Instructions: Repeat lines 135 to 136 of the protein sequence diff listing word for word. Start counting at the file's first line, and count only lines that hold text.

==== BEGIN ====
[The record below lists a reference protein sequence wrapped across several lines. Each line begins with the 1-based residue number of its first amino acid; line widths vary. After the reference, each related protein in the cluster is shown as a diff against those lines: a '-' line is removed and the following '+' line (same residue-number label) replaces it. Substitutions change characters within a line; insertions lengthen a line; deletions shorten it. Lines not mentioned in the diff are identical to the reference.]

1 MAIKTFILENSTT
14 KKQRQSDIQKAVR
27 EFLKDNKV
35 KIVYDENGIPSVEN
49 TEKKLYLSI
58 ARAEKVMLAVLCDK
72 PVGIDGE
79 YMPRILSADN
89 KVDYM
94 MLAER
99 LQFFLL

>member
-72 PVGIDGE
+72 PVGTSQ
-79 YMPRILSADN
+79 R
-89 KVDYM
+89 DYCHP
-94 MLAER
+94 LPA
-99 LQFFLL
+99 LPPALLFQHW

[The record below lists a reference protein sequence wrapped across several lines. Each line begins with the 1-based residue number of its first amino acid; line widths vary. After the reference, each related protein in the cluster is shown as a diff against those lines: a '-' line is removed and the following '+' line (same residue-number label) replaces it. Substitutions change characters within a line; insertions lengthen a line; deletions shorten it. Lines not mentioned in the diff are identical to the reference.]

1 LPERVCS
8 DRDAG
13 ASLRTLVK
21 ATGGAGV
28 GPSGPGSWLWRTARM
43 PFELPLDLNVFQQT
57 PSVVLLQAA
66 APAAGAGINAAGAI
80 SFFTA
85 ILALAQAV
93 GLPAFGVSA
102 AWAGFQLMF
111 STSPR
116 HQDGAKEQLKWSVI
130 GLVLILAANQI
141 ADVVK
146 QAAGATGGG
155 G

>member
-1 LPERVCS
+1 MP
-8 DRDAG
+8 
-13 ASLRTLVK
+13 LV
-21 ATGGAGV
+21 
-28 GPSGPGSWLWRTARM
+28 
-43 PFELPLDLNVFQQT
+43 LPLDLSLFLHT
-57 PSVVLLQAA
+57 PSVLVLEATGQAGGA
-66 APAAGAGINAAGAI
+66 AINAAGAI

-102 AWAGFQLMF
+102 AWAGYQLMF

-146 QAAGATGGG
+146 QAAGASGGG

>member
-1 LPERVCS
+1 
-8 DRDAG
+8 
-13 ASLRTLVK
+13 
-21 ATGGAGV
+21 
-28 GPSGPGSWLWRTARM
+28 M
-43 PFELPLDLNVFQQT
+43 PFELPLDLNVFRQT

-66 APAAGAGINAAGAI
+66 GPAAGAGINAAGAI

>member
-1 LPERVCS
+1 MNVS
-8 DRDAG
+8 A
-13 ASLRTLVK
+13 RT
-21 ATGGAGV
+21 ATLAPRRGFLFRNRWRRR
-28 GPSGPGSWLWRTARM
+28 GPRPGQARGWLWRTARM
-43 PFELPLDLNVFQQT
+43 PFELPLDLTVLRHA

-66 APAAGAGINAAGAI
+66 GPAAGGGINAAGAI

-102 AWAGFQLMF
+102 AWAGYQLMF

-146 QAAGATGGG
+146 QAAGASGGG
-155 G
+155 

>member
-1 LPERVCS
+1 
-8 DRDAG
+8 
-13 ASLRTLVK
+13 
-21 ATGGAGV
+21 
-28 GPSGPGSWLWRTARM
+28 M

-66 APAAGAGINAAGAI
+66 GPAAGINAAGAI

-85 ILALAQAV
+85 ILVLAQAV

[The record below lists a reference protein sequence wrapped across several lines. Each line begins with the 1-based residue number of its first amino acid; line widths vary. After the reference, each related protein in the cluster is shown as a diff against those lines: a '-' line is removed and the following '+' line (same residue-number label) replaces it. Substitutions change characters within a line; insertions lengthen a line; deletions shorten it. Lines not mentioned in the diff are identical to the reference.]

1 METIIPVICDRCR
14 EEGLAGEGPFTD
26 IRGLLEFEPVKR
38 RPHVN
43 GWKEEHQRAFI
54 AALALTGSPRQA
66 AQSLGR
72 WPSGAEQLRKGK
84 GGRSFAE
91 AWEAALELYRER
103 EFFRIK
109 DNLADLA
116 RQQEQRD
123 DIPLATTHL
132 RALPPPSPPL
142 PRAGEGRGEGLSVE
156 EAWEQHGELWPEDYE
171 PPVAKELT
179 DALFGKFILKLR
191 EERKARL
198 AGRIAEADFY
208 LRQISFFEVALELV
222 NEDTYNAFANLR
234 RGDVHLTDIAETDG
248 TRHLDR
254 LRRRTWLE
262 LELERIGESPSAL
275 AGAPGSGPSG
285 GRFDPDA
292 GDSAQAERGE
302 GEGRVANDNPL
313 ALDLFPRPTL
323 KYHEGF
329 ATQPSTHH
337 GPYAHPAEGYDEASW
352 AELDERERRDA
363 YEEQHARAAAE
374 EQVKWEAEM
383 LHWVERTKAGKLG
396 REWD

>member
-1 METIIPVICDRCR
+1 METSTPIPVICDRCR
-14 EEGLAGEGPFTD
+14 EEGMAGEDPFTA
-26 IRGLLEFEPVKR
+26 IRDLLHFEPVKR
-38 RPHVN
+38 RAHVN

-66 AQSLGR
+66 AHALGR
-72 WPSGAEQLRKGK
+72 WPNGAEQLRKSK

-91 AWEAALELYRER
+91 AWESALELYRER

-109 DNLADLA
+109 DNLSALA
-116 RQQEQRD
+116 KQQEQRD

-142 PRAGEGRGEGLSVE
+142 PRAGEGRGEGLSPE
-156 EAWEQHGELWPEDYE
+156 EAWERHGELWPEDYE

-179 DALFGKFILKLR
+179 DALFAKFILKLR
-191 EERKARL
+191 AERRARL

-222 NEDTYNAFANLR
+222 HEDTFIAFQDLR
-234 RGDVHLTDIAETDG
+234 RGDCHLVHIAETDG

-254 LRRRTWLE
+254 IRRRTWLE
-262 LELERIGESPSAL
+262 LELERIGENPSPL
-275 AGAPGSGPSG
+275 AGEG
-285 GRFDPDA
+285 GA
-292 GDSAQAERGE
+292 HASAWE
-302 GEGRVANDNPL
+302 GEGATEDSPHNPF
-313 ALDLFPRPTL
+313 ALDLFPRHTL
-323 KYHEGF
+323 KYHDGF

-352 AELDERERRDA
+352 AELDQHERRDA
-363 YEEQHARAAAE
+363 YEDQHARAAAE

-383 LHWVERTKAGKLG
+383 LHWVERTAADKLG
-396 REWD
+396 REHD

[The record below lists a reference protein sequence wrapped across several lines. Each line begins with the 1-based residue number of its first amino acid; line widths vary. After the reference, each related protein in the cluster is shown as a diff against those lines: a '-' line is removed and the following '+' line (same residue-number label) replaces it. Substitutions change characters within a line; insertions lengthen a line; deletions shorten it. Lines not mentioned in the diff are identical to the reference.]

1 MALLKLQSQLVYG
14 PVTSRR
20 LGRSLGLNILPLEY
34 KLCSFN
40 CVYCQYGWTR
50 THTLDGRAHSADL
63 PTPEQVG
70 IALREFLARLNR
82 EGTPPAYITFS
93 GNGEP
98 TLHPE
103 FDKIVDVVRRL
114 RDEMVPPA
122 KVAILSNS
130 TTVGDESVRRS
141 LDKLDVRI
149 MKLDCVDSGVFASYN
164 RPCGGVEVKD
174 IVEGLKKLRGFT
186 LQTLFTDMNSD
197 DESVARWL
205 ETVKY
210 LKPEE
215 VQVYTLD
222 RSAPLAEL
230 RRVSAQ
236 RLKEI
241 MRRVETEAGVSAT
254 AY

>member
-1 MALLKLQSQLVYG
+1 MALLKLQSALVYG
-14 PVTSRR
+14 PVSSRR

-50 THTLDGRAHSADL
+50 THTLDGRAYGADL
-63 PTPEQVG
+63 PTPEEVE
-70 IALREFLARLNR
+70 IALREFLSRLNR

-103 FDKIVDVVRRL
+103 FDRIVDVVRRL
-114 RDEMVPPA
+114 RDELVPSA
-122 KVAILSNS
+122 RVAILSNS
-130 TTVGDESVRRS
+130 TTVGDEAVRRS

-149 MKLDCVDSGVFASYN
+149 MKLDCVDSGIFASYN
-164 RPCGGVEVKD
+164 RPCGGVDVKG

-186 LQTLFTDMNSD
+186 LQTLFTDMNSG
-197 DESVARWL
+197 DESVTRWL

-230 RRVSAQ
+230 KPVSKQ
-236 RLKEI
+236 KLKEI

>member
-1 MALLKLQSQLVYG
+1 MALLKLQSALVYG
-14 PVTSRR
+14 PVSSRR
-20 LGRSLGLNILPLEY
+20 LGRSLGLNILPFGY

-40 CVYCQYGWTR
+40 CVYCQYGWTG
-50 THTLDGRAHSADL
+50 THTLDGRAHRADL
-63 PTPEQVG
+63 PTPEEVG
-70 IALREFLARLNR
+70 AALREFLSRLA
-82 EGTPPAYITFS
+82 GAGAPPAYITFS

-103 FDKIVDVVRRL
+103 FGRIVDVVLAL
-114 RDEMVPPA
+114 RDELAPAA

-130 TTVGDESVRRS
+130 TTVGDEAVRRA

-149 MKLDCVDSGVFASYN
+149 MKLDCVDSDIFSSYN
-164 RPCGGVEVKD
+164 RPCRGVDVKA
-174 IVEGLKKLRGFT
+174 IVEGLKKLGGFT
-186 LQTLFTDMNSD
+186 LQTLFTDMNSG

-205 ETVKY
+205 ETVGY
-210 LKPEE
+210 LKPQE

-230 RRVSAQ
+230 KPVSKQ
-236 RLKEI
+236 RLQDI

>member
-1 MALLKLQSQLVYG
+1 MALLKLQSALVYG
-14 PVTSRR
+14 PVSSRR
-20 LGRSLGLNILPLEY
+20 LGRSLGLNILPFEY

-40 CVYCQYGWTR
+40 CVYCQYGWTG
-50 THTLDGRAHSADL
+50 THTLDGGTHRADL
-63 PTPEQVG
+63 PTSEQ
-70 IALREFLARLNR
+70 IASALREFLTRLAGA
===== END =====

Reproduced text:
191 EERKARL
198 AGRIAEADFY